Skip to main content

Advertisement

Correction to: TDOA versus ATDOA for wide area multilateration system

Abstract

The paper (Stefanski and Sadowski, EURASIP J. Wirel. Commun. Netw. 2018, Article 179) introduces a multilateration algorithm for unsynchronized sensor networks. However, a very similar method has been proposed before that is not cited. Furthermore, in the measurement model of Stefanski and Sadowski (EURASIP J. Wirel. Commun. Netw. 2018, Article 179), an incorrect covariance matrix (Eq. (11) in Stefanski and Sadowski (EURASIP J. Wirel. Commun. Netw. 2018, Article 179)) has been used that leads to inferior results. We summarize the context and explain the measurement methodology proposed in Stefanski and Sadowski (EURASIP J. Wirel. Commun. Netw. 2018, Article 179), while referring to the missing citation. Finally, we derive the correct covariance matrix of the measurement error and demonstrate that the covariance matrix proposed in Stefanski and Sadowski (EURASIP J. Wirel. Commun. Netw. 2018, Article 179) is incorrect.

Context

Multilateration algorithms estimate the location of a target. This requires the target to actively emit electromagnetic or acoustic signals that are then received by multiple sensors on the ground. Based on the time of arrival (TOA) of the target’s transmission at each sensor, the target can be located. Because of the high propagation speed of electromagnetic signals in particular, the clocks of all sensors must be accurately synchronized, which can be quite challenging. According to the speed of light, electromagnetic signals travel around 30 cm in 1 ns. Depending on the specific requirements for localization accuracy, the clock offsets therefore must be in the order of 0.1 μs, 10 ns, or even 1 ns. In general, networks with rather low absolute accuracy requirements span larger areas on the other hand, which keeps synchronization difficult.

Key idea and prior work

The paper [1] presents a multilateration method for asynchronous sensor networks. The basic idea is to always use differences of TOA locally on one sensor, so the sensor’s individual clock offset is canceled. This principle has first been proposed in [2], where always two transmissions were considered in one measurement equation. In a follow-up publication [3], that method was extended to combine an entire window of transmissions into one measurement equation. Target transmission intervals are assumed to be known, but this is just a minor issue as the respective variables can simply be treated as additional unknowns. Otherwise, [3] is in parts identical to [1] and should be cited as an important reference.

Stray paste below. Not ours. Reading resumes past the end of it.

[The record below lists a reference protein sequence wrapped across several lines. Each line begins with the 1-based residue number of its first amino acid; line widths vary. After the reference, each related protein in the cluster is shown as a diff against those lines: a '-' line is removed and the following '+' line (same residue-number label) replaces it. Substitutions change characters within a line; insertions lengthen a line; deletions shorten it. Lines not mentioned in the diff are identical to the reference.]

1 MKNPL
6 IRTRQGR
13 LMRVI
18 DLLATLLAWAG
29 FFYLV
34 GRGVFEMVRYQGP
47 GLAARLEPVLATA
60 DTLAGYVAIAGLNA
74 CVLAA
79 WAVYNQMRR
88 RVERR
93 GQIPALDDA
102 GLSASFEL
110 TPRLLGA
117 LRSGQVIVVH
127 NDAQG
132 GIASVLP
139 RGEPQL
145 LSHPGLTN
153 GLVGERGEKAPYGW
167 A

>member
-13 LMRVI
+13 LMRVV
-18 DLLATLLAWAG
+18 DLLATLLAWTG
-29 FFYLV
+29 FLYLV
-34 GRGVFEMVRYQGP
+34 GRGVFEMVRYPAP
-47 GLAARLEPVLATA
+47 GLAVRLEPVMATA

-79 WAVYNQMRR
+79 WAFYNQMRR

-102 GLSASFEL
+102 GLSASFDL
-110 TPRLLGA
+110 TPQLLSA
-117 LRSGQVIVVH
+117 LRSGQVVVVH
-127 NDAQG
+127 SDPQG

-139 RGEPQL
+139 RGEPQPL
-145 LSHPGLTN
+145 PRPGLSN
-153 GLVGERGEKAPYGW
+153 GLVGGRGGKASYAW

Stefanski [4] also published his approach for only two transmissions first. As an extension to that, the paper [1] (under discussion here) now can utilize more than two TOA in one measurement equation. For this purpose, multiple local differences of times of arrival (L-DOTA) are calculated by subtracting all pairs of successive TOA. As correctly noted, this leads to a dependency of the error in the individual lines in the measurement equation. However, unfortunately a wrong covariance matrix is stated for these dependencies (Eq. (11) in [1]).

Methods

In order to derive the correct covariance matrix, we first define a distinct notation for all occurring variables, i.e., positions, distances, points in time, and time differences, which is consistent with the notation in [1]. Then we derive the measurement equation that connects a sequence of target positions to L-DOTA measurements. These measurements can be obtained by any number of sensors, whereby the clocks of these sensors do not need to be synchronized. Finally, using the definitions of expected value and covariance, we derive the correct covariance matrix for said measurement equation. It states how the individual measurements are correlated. Its inverse should be used as a weighting matrix when solving the system of equations for the target positions.

Notation

We consider a single moving target at different time steps \(t_{k}^{\text {MO}}\), k{1,2,…,M}. The respective target positions are denoted by \(\left [ x_{k},y_{k},z_{k} \right ]^{\top } \!\in \mathbb {R}^{3}\). The target emits messages at the time steps \(t_{k}^{\text {MO}}\) that propagate with uniform propagation speed ν. Target transmission time intervals \( \Delta t_{k} = t_{k+1}^{\text {MO}} - t_{k}^{\text {MO}} \) do not need to be known beforehand. Therefore, the target’s clock does not need to be synchronized with any other clock, and transmissions can be periodic or aperiodic.

A number of sensors is placed at known locations [Xi,Yi,Zi], i{1,2,…,N}. After the signal propagation time ti,k, the transmission reaches the sensors. Each sensor records the TOA \(t_{k}^{\mathrm {S},i}\) of the transmission,

$$t_{k}^{\mathrm{S},i} = t_{k}^{\text{MO}} + t_{i,k} \, $$